WINSTON-SALEM N.C. (Reuters) - The husband of an American missionary stricken with Ebola has finished a health monitoring period without showing signs of the disease and was able to visit his wife at the Atlanta hospital where she is being treated, a missionary group said on Monday.
David Writebol was temporarily quarantined in North Carolina as a precaution after returning last week from Liberia, where he and his wife, Nancy, served as missionaries for SIM USA before she was infected with the deadly virus.
In a statement released by the Christian missionary group, David Writebol said the couple prayed together over an intercom during an emotional reunion on Sunday after he was cleared to travel to Emory University Hospital.
"I have had the great joy to be able to look through the isolation room glass and see my beautiful wife again," he said. "We both placed our hands on opposite sides of the glass, moved with tears to look at each other again."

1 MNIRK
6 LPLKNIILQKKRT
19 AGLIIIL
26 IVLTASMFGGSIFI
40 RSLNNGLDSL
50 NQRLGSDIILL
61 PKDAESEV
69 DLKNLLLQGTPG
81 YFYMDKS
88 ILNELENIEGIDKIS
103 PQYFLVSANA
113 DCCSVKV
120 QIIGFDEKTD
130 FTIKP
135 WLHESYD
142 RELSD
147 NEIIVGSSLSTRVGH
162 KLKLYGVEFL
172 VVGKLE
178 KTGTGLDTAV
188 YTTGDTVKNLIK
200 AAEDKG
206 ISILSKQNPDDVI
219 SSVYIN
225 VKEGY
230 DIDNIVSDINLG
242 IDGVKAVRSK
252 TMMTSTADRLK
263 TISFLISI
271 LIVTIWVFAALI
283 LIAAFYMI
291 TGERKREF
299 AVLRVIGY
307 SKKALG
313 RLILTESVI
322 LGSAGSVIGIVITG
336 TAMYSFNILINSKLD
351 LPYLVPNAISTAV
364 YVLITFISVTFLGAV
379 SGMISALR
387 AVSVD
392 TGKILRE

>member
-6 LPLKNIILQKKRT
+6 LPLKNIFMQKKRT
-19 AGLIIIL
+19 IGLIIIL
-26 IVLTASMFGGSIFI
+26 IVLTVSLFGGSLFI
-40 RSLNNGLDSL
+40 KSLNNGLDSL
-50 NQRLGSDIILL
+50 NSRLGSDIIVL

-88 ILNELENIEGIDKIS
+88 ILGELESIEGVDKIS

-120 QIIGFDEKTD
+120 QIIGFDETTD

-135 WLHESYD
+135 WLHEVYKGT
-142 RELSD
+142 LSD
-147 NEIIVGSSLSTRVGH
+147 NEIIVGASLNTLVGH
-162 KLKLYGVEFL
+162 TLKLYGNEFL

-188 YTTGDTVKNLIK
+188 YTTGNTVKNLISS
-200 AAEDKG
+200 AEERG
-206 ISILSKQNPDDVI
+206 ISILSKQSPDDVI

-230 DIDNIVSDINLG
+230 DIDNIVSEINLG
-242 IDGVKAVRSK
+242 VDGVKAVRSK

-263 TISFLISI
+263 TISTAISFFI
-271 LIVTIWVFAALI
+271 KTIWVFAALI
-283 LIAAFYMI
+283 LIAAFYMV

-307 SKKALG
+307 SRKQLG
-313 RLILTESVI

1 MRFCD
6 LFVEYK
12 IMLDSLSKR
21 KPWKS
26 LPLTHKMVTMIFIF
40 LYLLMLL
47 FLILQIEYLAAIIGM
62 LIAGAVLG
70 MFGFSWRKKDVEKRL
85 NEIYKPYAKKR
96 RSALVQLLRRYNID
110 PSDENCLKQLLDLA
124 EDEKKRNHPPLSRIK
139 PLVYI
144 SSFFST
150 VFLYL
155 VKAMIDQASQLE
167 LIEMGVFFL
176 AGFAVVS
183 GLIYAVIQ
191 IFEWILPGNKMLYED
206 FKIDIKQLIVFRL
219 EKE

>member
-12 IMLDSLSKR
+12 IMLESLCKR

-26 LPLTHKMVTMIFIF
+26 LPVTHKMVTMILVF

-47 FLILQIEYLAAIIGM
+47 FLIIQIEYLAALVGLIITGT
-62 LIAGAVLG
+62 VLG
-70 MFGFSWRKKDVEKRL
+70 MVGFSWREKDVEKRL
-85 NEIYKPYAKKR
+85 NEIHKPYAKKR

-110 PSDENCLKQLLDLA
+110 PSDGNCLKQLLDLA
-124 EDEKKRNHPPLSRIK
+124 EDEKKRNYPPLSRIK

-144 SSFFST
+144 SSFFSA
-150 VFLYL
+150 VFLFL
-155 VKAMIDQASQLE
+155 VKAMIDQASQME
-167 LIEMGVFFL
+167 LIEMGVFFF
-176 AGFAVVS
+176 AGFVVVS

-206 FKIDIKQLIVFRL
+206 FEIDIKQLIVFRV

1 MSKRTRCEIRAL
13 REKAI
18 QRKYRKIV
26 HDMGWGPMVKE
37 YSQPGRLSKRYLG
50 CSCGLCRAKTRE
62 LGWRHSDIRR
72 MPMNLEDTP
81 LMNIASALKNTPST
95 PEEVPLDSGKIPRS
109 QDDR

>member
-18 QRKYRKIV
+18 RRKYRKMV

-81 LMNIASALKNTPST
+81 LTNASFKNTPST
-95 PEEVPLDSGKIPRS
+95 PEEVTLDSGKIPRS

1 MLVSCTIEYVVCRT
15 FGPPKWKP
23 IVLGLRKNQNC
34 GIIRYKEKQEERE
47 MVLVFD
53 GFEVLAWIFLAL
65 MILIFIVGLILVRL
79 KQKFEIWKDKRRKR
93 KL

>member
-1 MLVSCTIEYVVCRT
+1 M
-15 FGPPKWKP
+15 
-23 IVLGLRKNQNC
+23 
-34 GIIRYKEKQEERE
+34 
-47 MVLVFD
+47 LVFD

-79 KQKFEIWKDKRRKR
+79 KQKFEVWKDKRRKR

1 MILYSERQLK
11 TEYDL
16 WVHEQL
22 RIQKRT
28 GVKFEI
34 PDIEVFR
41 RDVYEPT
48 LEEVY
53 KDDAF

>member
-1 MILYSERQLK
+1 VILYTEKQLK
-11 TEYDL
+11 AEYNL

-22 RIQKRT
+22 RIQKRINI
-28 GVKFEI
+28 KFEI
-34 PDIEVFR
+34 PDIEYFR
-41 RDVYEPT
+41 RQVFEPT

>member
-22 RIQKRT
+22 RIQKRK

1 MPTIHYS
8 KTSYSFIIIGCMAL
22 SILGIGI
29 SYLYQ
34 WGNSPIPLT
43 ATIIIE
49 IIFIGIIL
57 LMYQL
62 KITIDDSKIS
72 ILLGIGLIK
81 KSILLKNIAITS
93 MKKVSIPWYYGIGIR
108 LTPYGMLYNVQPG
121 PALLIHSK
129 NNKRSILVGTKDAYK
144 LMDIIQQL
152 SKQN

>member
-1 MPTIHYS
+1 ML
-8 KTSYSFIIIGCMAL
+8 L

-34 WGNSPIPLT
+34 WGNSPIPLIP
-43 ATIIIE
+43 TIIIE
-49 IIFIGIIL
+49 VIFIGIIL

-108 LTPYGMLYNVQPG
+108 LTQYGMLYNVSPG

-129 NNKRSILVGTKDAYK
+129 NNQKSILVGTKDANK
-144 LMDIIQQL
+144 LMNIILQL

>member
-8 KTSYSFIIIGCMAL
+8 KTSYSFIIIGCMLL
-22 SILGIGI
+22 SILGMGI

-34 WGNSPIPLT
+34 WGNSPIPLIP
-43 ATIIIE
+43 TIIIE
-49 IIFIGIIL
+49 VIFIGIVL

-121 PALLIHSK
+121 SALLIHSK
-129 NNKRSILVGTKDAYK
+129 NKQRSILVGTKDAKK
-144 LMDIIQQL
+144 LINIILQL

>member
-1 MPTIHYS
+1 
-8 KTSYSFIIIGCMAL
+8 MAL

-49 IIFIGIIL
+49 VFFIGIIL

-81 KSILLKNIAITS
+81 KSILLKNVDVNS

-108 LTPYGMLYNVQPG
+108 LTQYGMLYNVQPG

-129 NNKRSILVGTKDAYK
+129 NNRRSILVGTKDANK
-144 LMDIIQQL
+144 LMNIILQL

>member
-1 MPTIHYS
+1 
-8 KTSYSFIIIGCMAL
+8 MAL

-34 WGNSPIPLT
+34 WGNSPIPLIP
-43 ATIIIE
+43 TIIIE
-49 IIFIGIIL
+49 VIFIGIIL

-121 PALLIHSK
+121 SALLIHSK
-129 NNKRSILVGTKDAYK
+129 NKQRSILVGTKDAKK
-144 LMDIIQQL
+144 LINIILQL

Nancy Writebol is one of two U.S. aid workers with Ebola who are said to be improving after being flown to Atlanta earlier this month for treatment. Dr. Kent Brantly of Texas said in a statement on Friday that he hoped to be released from the hospital in the near future.
The worst Ebola outbreak on record has killed at least 1,145 people in four West African countries, prompting the World Health Organization to declare an international health emergency.
Meanwhile, citing what they said was "an abundance of caution," New Mexico health officials are carrying out tests on a female teacher who returned from Sierra Leone this month.
The state's Department of Health said the 30-year-old woman developed a sore throat, headache, muscle aches and fever, but that she was not considered a probable Ebola case.
She had no known exposure to the virus and was in stable condition after being admitted on Saturday to the University of New Mexico Hospital (UNM) in Albuquerque, officials said.
"UNM Hospital has isolated the patient and is following the appropriate protocols to ensure other patients and health care workers are safe," the head of the department, Retta Ward, said in a statement.